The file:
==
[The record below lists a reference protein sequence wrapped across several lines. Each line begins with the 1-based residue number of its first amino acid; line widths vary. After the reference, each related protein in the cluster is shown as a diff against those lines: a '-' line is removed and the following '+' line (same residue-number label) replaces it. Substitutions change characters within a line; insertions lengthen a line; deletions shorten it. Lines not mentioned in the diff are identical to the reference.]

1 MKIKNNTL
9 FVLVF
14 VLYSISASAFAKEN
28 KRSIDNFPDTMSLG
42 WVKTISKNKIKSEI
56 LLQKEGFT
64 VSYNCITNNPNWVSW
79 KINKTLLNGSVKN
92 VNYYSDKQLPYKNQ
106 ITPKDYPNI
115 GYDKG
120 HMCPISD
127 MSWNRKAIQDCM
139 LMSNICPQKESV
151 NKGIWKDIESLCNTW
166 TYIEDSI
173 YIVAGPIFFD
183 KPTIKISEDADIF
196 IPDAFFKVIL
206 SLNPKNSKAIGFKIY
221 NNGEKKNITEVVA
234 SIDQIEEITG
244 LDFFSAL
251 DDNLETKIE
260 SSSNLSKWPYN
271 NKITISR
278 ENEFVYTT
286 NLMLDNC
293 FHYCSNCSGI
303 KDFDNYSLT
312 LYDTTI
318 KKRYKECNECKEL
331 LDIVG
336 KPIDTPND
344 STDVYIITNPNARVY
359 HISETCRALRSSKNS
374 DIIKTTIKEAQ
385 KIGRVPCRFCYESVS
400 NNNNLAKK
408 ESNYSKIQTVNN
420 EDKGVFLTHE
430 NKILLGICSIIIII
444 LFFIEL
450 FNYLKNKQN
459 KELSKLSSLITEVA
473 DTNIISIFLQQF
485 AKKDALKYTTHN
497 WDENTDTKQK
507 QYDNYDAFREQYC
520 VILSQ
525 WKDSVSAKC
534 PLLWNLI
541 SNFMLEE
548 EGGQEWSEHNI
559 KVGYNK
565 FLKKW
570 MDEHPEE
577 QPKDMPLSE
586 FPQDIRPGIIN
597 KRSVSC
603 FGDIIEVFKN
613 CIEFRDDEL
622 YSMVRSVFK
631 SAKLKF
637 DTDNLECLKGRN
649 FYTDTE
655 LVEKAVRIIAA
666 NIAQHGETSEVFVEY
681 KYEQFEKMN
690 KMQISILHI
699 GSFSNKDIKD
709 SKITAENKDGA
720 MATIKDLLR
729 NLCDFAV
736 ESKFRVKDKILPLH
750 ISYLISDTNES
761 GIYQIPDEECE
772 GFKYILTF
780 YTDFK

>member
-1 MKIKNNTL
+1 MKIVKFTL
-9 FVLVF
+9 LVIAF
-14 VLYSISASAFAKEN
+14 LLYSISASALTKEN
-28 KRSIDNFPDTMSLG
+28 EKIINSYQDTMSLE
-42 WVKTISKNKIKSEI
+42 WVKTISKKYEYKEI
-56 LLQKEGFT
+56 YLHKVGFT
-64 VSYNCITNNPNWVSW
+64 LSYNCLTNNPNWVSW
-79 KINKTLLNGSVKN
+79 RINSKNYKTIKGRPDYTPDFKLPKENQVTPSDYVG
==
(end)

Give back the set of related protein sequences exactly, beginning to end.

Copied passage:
[The record below lists a reference protein sequence wrapped across several lines. Each line begins with the 1-based residue number of its first amino acid; line widths vary. After the reference, each related protein in the cluster is shown as a diff against those lines: a '-' line is removed and the following '+' line (same residue-number label) replaces it. Substitutions change characters within a line; insertions lengthen a line; deletions shorten it. Lines not mentioned in the diff are identical to the reference.]

1 MKIKNNTL
9 FVLVF
14 VLYSISASAFAKEN
28 KRSIDNFPDTMSLG
42 WVKTISKNKIKSEI
56 LLQKEGFT
64 VSYNCITNNPNWVSW
79 KINKTLLNGSVKN
92 VNYYSDKQLPYKNQ
106 ITPKDYPNI
115 GYDKG
120 HMCPISD
127 MSWNRKAIQDCM
139 LMSNICPQKESV
151 NKGIWKDIESLCNTW
166 TYIEDSI
173 YIVAGPIFFD
183 KPTIKISEDADIF
196 IPDAFFKVIL
206 SLNPKNSKAIGFKIY
221 NNGEKKNITEVVA
234 SIDQIEEITG
244 LDFFSAL
251 DDNLETKIE
260 SSSNLSKWPYN
271 NKITISR
278 ENEFVYTT
286 NLMLDNC
293 FHYCSNCSGI
303 KDFDNYSLT
312 LYDTTI
318 KKRYKECNECKEL
331 LDIVG
336 KPIDTPND
344 STDVYIITNPNARVY
359 HISETCRALRSSKNS
374 DIIKTTIKEAQ
385 KIGRVPCRFCYESVS
400 NNNNLAKK
408 ESNYSKIQTVNN
420 EDKGVFLTHE
430 NKILLGICSIIIII
444 LFFIEL
450 FNYLKNKQN
459 KELSKLSSLITEVA
473 DTNIISIFLQQF
485 AKKDALKYTTHN
497 WDENTDTKQK
507 QYDNYDAFREQYC
520 VILSQ
525 WKDSVSAKC
534 PLLWNLI
541 SNFMLEE
548 EGGQEWSEHNI
559 KVGYNK
565 FLKKW
570 MDEHPEE
577 QPKDMPLSE
586 FPQDIRPGIIN
597 KRSVSC
603 FGDIIEVFKN
613 CIEFRDDEL
622 YSMVRSVFK
631 SAKLKF
637 DTDNLECLKGRN
649 FYTDTE
655 LVEKAVRIIAA
666 NIAQHGETSEVFVEY
681 KYEQFEKMN
690 KMQISILHI
699 GSFSNKDIKD
709 SKITAENKDGA
720 MATIKDLLR
729 NLCDFAV
736 ESKFRVKDKILPLH
750 ISYLISDTNES
761 GIYQIPDEECE
772 GFKYILTF
780 YTDFK

>member
-1 MKIKNNTL
+1 MKIVKFTL
-9 FVLVF
+9 LVIAF
-14 VLYSISASAFAKEN
+14 LLYSISASALTKEN
-28 KRSIDNFPDTMSLG
+28 EKIINSYQDTMSLE
-42 WVKTISKNKIKSEI
+42 WVKTISKKYEYKEI
-56 LLQKEGFT
+56 YLHKVGFT
-64 VSYNCITNNPNWVSW
+64 LSYNCLTNNPNWVSW
-79 KINKTLLNGSVKN
+79 RINSKNYKTIKGRPDYTPDFKLPKENQVTPSDYVG